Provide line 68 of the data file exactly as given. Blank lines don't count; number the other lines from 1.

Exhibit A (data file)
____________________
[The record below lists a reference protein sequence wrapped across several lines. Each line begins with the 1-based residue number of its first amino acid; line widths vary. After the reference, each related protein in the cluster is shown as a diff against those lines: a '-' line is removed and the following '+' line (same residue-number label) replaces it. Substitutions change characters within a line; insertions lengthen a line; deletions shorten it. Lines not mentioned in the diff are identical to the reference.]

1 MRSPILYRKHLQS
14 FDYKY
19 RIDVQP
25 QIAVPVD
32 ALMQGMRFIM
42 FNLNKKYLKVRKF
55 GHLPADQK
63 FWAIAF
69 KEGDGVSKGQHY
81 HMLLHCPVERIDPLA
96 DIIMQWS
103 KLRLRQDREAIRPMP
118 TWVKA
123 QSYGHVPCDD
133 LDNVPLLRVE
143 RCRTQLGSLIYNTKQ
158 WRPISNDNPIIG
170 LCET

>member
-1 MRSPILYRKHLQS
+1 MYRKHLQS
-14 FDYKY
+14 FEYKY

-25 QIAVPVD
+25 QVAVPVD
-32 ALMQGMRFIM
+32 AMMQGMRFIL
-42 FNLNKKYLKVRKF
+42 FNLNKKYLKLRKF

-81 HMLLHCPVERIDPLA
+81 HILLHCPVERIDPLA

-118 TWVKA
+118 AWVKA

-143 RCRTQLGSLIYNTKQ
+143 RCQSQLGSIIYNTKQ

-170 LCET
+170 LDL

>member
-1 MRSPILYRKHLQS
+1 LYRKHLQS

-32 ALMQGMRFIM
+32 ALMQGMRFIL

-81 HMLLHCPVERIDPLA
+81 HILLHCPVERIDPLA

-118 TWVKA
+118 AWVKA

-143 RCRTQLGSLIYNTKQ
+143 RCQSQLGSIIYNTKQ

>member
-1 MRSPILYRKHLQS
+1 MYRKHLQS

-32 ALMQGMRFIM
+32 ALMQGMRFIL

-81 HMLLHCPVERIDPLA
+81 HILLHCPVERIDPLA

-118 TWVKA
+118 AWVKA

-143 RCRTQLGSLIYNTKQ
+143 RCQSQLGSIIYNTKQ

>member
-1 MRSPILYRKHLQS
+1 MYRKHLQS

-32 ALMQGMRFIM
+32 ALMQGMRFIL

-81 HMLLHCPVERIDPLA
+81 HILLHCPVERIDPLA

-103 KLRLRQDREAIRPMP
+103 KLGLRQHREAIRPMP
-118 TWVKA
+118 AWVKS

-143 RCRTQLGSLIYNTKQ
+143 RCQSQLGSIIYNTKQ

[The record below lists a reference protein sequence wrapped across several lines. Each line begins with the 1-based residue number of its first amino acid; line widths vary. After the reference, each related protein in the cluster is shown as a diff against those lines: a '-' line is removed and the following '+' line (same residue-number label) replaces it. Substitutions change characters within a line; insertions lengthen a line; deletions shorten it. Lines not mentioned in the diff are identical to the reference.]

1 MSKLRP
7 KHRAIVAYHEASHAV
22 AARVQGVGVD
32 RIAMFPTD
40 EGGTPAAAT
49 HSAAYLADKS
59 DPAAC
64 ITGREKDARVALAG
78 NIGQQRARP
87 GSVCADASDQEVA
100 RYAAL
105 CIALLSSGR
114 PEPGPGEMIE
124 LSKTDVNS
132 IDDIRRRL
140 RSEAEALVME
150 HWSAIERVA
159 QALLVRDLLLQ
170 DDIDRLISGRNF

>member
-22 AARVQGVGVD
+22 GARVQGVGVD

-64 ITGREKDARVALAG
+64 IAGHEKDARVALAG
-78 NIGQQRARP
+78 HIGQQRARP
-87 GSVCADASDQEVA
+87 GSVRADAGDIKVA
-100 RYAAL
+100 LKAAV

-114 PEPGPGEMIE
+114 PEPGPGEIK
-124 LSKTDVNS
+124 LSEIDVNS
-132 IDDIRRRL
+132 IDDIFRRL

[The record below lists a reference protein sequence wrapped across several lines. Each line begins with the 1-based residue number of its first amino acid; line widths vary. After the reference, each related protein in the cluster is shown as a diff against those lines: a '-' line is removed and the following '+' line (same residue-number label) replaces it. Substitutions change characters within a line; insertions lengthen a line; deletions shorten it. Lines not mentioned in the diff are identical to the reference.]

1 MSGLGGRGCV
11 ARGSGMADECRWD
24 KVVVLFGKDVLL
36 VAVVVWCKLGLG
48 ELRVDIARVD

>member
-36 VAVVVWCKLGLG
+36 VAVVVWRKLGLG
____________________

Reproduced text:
-103 KLRLRQDREAIRPMP